The Pyramid of the Magician
Uxmal (pronounced oosh-marl) is the site of a Mayan city which lies about 70 km south of Mérida, where we are staying. It is the first of several such sites we are going to visit on this holiday.
The first thing you see as you enter the site is the back of the astonishing Pyramid of the Magician. Below is what it looks like from the front.
A closer look at the entrance which lies at the top of the extremely steep steps (sadly you can't climb them) has been deliberately designed to resemble a mouth, with a nose and eyes above. In this reading the steps are a giant tongue ...
From here we entered a massive enclosure with ranges of buildings (palaces) along all four sides, but gaps in the corners for air circulation. Its construction dates from 900-1000 AD. The Spaniards named it The quadrangle of the nuns as they thought it resembled a monastery cloister.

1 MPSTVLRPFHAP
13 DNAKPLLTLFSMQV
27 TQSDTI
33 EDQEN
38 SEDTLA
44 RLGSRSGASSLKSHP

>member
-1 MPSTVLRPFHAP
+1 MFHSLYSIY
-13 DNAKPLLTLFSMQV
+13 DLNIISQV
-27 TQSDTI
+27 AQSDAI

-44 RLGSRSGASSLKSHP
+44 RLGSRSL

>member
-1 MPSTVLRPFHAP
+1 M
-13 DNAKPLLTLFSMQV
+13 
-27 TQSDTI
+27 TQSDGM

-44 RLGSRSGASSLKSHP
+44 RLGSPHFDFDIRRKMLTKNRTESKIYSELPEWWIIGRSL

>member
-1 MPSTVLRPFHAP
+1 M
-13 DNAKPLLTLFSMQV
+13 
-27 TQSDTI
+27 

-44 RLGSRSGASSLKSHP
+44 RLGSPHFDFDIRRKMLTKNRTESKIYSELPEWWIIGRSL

The left hand range has a fine sculpture of a snake.
This is the view looking back to the small entrance (Mayan building techniques didn't allow arches or wide spans for entrances). In the background on the right is the Great Pyramid, which we will soon climb. On the left is the Palace of the Governor.
But first we see our first example of a Ball Court, a feature of all Mayan cities. Nobody really knows how the game was played, but it seems to have involved two teams of between 1 and 7 players who manoeuvred a heavy ball without using their hands with the aim of getting it through a hoop along the side of one wall. So far so good, but the distinctive Mayan twist was that the captain of the winning team was then sacrificed to the gods with a promise of going straight to heaven.
Now we climbed the steep steps of the 30m high Great Pyramid, This is the view back from the top.
Returning to ground level we headed round past the so-called Governor's House ...
... which had opposite an eerie statue of a double-headed Jaguar.
And at last I saw a few butterflies, notably Montezuma's Cattleheart ...
... and the Tailed Orange
Rating: Five stars